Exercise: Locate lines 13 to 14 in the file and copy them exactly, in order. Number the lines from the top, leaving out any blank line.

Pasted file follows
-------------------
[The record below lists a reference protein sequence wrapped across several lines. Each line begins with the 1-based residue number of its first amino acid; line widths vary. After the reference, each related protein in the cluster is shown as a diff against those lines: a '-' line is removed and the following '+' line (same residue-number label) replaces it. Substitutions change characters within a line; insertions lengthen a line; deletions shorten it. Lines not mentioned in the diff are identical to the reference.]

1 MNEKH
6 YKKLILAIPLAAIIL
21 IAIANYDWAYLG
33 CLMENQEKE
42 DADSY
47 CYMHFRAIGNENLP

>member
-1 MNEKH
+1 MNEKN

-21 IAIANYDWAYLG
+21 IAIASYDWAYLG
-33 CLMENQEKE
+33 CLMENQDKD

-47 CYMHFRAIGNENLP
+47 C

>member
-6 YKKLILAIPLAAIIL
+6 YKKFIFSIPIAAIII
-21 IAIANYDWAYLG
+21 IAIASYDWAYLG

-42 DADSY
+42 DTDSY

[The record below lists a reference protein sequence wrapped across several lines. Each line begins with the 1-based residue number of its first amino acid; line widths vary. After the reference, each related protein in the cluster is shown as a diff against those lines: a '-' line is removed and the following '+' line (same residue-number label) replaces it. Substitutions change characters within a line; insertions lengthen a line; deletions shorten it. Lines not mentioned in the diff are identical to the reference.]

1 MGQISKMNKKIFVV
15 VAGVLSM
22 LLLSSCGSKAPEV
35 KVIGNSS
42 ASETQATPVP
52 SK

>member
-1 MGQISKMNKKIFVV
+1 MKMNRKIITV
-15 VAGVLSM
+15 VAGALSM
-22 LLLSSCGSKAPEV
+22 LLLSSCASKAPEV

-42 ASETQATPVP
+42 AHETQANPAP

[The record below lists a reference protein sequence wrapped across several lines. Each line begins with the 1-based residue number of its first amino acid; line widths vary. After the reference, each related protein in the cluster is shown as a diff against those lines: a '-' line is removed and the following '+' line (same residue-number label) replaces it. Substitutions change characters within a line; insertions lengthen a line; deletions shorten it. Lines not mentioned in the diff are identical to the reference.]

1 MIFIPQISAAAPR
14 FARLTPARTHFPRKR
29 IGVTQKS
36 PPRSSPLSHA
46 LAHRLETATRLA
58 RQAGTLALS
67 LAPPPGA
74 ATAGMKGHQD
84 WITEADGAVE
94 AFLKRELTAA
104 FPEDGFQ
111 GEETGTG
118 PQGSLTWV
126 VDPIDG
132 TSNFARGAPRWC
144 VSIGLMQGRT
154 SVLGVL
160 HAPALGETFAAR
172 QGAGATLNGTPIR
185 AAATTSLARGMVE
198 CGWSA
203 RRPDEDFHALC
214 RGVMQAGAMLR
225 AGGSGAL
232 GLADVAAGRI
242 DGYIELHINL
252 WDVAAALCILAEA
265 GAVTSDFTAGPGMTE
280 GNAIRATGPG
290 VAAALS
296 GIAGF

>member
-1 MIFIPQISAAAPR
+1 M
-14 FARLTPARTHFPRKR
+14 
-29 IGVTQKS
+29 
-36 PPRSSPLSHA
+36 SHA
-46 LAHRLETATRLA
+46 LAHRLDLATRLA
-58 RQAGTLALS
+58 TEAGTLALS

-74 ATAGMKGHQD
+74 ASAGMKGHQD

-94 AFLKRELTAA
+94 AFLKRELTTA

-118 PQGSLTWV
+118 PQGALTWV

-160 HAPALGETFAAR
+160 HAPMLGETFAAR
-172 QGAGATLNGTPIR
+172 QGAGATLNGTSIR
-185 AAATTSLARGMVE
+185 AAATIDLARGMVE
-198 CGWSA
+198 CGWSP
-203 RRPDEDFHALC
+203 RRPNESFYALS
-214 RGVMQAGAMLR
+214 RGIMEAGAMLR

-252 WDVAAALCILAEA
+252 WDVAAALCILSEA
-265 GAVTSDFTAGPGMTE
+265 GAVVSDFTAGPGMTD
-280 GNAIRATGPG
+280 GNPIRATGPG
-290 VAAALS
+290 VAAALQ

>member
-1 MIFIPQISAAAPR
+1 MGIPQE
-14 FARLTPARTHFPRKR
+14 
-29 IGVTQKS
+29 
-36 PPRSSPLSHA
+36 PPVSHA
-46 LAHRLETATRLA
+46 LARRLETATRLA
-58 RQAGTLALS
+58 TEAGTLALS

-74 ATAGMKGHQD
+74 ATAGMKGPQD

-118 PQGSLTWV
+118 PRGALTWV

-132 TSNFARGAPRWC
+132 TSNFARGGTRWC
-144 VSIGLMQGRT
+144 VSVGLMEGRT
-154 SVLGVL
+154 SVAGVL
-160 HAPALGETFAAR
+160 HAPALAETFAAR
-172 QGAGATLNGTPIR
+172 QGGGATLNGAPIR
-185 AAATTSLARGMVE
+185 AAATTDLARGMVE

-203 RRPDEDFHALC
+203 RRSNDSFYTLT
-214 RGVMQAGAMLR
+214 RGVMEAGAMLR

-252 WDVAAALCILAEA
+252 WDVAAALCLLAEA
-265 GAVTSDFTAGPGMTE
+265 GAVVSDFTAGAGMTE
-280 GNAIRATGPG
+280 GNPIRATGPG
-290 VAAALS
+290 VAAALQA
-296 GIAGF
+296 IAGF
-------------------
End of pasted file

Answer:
-33 CLMENQEKE
+33 CLMENQDKD